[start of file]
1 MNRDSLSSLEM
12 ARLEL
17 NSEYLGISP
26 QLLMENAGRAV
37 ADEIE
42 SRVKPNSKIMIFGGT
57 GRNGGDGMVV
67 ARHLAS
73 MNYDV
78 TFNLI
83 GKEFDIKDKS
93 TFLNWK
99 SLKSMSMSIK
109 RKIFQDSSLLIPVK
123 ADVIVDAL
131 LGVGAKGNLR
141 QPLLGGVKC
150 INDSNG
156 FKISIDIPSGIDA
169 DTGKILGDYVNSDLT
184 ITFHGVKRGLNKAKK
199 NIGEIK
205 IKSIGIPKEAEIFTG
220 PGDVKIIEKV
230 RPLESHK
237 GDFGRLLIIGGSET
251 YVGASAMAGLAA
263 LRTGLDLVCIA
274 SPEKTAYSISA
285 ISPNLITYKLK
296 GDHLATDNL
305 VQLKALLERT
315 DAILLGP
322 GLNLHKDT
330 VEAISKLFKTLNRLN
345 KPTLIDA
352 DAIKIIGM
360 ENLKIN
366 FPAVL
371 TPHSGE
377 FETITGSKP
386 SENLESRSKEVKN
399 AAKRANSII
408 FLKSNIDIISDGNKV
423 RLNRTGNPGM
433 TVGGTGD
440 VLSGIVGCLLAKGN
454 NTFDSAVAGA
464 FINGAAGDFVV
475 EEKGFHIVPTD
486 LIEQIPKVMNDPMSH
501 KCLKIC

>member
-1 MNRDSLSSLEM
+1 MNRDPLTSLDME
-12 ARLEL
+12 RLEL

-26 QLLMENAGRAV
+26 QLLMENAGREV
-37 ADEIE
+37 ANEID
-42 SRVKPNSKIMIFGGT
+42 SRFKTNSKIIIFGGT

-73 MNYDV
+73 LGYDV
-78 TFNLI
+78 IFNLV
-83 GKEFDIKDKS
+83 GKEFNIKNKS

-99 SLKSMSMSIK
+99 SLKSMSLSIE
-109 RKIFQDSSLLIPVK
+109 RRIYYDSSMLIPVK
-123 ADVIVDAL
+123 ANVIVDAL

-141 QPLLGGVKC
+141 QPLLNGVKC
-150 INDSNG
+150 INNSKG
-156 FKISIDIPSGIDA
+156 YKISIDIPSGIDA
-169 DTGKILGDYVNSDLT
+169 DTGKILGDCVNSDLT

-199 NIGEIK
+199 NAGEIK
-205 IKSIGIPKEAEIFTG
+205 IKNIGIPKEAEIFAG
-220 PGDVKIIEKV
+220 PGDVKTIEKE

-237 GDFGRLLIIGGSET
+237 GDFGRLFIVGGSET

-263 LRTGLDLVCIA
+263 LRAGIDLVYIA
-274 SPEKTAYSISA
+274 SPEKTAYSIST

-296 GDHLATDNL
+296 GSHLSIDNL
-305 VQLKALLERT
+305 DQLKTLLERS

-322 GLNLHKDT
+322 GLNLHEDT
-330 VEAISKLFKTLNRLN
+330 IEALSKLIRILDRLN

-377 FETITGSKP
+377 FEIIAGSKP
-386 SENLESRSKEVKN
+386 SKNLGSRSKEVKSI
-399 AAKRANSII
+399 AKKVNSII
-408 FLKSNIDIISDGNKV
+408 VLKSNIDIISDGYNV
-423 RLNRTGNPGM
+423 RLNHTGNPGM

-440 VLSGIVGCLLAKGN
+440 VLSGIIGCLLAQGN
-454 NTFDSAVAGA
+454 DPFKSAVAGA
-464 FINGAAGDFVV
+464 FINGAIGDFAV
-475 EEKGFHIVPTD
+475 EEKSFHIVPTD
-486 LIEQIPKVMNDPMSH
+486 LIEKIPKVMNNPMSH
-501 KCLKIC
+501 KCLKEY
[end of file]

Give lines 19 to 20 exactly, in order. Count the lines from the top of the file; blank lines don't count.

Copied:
156 FKISIDIPSGIDA
169 DTGKILGDYVNSDLT